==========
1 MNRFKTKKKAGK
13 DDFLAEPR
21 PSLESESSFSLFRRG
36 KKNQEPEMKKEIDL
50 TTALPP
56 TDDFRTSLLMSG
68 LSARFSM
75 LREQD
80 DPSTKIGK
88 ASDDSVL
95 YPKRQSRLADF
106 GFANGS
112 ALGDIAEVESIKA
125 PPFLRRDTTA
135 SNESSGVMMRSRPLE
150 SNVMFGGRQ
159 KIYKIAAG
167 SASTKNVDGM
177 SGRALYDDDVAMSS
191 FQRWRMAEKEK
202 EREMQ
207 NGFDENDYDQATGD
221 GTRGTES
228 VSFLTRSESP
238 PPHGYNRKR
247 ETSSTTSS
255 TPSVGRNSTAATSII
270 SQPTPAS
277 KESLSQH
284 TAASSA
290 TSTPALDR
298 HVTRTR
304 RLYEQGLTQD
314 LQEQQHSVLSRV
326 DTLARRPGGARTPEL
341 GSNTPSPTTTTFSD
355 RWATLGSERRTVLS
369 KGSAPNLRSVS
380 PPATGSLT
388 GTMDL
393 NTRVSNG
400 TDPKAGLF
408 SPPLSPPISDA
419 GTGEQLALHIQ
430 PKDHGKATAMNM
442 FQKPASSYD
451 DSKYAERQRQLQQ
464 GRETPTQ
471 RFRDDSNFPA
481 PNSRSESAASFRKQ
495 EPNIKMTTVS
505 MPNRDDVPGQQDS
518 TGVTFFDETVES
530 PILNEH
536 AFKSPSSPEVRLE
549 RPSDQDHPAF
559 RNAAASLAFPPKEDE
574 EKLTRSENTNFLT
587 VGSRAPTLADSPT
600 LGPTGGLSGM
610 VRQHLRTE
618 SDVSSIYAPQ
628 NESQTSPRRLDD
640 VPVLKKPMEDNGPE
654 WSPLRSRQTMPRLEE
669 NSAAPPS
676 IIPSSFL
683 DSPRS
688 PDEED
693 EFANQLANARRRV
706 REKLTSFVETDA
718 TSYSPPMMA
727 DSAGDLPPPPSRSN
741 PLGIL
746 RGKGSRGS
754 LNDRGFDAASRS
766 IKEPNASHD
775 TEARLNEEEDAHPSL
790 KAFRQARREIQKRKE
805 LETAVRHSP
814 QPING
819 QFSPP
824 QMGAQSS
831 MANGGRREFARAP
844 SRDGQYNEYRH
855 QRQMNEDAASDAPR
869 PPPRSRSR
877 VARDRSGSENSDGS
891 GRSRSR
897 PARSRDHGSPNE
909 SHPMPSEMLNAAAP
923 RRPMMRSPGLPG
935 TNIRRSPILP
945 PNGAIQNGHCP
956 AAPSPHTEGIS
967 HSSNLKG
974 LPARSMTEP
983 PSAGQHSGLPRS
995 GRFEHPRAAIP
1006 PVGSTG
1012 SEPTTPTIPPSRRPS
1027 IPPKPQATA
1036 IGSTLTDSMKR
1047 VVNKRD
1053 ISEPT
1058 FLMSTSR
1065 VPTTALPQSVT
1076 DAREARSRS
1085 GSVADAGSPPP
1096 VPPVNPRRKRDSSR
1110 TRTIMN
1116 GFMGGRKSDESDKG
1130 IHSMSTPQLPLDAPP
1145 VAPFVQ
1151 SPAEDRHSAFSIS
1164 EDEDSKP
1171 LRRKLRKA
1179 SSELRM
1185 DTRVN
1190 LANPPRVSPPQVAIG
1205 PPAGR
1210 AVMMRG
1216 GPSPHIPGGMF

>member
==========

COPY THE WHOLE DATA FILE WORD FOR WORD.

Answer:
1 MNRFKTKKKAGK
13 DDFLAEPR
21 PSLESESSFSLFRRG
36 KKNQEPEMKKEIDL
50 TTALPP
56 TDDFRTSLLMSG
68 LSARFSM
75 LREQD
80 DPSTKIGK
88 ASDDSVL
95 YPKRQSRLADF
106 GFANGS
112 ALGDIAEVESIKA
125 PPFLRRDTTA
135 SNESSGVMMRSRPLE
150 SNVMFGGRQ
159 KIYKIAAG
167 SASTKNVDGM
177 SGRALYDDDVAMSS
191 FQRWRMAEKEK
202 EREMQ
207 NGFDENDYDQATGD
221 GTRGTES
228 VSFLTRSESP
238 PPHGYNRKR
247 ETSSTTSS
255 TPSVGRNSTAATSII
270 SQPTPAS
277 KESLSQH
284 TAASSA
290 TSTPALDR
298 HVTRTR
304 RLYEQGLTQD
314 LQEQQHSVLSRV
326 DTLARRPGGARTPEL
341 GSNTPSPTTTTFSD
355 RWATLGSERRTVLS
369 KGSAPNLRSVS
380 PPATGSLT
388 GTMDL
393 NTRVSNG
400 TDPKAGLF
408 SPPLSPPISDA
419 GTGEQLALHIQ
430 PKDHGKATAMNM
442 FQKPASSYD
451 DSKYAERQRQLQQ
464 GRETPTQ
471 RFRDDSNFPA
481 PNSRSESAASFRKQ
495 EPNIKMTTVS
505 MPNRDDVPGQQDS
518 TGVTFFDETVES
530 PILNEH
536 AFKSPSSPEVRLE
549 RPSDQDHPAF
559 RNAAASLAFPPKEDE
574 EKLTRSENTNFLT
587 VGSRAPTLADSPT
600 LGPTGGLSGM
610 VRQHLRTE
618 SDVSSIYAPQ
628 NESQTSPRRLDD
640 VPVLKKPMEDNGPE
654 WSPLRSRQTMPRLEE
669 NSAAPPS
676 IIPSSFL
683 DSPRS
688 PDEED
693 EFANQLANARRRV
706 REKLTSFVETDA
718 TSYSPPMMA
727 DSAGDLPPPPSRSN
741 PLGIL
746 RGKGSRGS
754 LNDRGFDAASRS
766 IKEPNASHD
775 TEARLNEEEDAHPSL
790 KAFRQARREIQKRKE
805 LETAVRHSP
814 QPING
819 QFSPP
824 QMGAQSS
831 MANGGRREFARAP
844 SRDGQYNEYRH
855 QRQMNEDAASDAPR
869 PPPRSRSR
877 VARDRSGSENSDGS
891 GRSRSR
897 PARSRDHGSPNE
909 SHPMPSEMLNAAAP
923 RRPMMRSPGLPG
935 TNIRRSPILP
945 PNGAIQNGHCP
956 AAPSPHTEGIS
967 HSSNLKG
974 LPARSMTEP
983 PSAGQHSGLPRS
995 GRFEHPRAAIP
1006 PVGSTG
1012 SEPTTPTIPPSRRPS
1027 IPPKPQATA
1036 IGSTLTDSMKR
1047 VVNKRD
1053 ISEPT
1058 FLMSTSR
1065 VPTTALPQSVT
1076 DAREARSRS
1085 GSVADAGSPPP
1096 VPPVNPRRKRDSSR
1110 TRTIMN
1116 GFMGGRKSDESDKG
1130 IHSMSTPQLPLDAPP
1145 VAPFVQ
1151 SPAEDRHSAFSIS
1164 EDEDSKP
1171 LRRKLRKA
1179 SSELRM
1185 DTRVN
1190 LANPPRVSPPQVAIG
1205 PPAGR
1210 AVMMRG
1216 GPSPHIPGGMF

>member